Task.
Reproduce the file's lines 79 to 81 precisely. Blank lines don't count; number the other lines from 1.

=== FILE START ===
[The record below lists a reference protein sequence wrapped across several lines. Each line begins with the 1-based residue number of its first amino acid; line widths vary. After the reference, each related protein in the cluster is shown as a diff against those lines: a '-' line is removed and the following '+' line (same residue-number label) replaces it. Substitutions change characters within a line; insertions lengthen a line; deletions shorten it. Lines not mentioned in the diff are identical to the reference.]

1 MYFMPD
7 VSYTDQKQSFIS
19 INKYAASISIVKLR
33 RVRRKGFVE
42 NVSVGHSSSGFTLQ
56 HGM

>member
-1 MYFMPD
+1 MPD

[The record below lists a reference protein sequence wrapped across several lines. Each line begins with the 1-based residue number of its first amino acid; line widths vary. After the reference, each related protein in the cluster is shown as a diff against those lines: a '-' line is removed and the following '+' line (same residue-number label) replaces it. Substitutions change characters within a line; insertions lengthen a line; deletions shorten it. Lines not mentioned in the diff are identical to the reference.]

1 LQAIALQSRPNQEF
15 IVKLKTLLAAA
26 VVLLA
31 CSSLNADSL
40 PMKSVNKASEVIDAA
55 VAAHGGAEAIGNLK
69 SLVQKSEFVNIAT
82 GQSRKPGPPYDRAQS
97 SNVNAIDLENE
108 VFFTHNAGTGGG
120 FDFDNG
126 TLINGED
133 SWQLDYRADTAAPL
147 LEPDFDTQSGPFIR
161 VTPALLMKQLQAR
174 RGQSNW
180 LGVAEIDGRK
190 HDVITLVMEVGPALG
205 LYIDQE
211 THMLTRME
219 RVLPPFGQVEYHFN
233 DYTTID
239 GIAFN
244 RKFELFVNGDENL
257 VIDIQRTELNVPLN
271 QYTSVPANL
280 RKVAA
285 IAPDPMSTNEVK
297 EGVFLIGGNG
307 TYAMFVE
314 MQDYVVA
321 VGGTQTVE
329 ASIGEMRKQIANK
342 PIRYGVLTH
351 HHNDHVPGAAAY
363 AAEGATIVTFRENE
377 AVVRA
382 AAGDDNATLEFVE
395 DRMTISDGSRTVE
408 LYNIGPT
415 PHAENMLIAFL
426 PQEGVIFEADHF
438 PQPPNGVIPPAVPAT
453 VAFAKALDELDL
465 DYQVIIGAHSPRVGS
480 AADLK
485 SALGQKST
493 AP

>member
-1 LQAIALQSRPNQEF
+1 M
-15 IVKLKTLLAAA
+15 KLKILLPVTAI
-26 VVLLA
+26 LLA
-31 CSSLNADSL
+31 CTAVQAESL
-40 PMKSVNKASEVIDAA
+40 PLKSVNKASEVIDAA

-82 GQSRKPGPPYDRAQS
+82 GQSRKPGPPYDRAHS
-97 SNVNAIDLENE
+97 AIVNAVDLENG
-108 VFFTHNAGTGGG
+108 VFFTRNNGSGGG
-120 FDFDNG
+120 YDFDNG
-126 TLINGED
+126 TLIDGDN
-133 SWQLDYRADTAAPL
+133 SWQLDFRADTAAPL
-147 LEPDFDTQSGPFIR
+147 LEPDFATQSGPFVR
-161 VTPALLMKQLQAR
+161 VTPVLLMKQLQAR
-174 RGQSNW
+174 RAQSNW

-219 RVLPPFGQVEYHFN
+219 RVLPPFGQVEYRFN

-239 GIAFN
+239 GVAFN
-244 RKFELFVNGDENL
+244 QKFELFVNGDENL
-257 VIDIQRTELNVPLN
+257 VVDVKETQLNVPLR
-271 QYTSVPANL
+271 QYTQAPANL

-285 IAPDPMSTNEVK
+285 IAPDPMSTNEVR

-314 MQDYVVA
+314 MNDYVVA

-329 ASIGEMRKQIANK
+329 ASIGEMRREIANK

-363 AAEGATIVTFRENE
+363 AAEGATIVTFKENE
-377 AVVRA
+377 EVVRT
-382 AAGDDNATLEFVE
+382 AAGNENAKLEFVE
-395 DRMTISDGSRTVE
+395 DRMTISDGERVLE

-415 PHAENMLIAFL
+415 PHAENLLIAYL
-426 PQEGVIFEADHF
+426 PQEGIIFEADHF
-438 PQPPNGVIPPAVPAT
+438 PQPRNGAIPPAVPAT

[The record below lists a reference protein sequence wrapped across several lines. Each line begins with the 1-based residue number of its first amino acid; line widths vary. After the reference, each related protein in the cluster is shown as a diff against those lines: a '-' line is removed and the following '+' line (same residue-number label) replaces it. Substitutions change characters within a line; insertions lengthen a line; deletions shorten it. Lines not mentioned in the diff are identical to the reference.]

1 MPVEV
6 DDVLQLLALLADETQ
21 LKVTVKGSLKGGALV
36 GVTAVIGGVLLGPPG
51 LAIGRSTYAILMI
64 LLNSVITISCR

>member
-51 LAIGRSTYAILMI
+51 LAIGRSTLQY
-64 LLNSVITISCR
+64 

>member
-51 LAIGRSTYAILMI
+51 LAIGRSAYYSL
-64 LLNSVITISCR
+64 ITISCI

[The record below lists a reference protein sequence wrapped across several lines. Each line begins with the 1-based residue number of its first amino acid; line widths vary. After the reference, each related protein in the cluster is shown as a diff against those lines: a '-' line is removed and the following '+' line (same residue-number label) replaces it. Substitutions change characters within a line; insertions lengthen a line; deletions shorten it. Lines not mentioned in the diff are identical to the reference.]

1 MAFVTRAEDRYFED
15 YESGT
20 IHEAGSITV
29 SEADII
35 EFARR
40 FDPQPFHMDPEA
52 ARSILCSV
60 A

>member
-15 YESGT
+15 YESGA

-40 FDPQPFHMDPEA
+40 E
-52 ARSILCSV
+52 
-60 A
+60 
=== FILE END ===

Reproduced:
-126 TLINGED
+126 TLIDGDN
-133 SWQLDYRADTAAPL